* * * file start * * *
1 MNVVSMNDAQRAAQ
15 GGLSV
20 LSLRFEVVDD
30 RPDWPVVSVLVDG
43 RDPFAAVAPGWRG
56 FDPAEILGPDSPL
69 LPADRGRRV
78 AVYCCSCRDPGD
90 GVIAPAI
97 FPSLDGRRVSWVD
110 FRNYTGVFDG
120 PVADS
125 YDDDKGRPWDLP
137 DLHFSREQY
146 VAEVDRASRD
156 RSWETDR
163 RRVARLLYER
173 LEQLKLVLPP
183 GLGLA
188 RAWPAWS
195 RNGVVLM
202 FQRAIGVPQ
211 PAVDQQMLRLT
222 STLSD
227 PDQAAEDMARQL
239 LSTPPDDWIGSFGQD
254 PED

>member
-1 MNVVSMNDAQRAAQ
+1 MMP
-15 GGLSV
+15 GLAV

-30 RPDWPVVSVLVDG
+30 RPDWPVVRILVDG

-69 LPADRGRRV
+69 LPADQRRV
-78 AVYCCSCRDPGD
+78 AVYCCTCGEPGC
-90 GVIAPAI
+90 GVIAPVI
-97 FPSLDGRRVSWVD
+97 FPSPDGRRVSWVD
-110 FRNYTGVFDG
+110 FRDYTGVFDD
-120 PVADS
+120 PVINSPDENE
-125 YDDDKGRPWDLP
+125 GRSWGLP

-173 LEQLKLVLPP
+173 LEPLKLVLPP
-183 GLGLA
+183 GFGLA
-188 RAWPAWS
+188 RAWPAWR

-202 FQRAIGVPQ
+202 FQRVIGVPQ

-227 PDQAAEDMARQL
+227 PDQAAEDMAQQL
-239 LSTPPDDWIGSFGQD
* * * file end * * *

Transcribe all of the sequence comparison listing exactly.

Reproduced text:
1 MNVVSMNDAQRAAQ
15 GGLSV
20 LSLRFEVVDD
30 RPDWPVVSVLVDG
43 RDPFAAVAPGWRG
56 FDPAEILGPDSPL
69 LPADRGRRV
78 AVYCCSCRDPGD
90 GVIAPAI
97 FPSLDGRRVSWVD
110 FRNYTGVFDG
120 PVADS
125 YDDDKGRPWDLP
137 DLHFSREQY
146 VAEVDRASRD
156 RSWETDR
163 RRVARLLYER
173 LEQLKLVLPP
183 GLGLA
188 RAWPAWS
195 RNGVVLM
202 FQRAIGVPQ
211 PAVDQQMLRLT
222 STLSD
227 PDQAAEDMARQL
239 LSTPPDDWIGSFGQD
254 PED

>member
-1 MNVVSMNDAQRAAQ
+1 MMP
-15 GGLSV
+15 GLAV

-30 RPDWPVVSVLVDG
+30 RPDWPVVRILVDG

-69 LPADRGRRV
+69 LPADQRRV
-78 AVYCCSCRDPGD
+78 AVYCCTCGEPGC
-90 GVIAPAI
+90 GVIAPVI
-97 FPSLDGRRVSWVD
+97 FPSPDGRRVSWVD
-110 FRNYTGVFDG
+110 FRDYTGVFDD
-120 PVADS
+120 PVINSPDENE
-125 YDDDKGRPWDLP
+125 GRSWGLP

-173 LEQLKLVLPP
+173 LEPLKLVLPP
-183 GLGLA
+183 GFGLA
-188 RAWPAWS
+188 RAWPAWR

-202 FQRAIGVPQ
+202 FQRVIGVPQ

-227 PDQAAEDMARQL
+227 PDQAAEDMAQQL
-239 LSTPPDDWIGSFGQD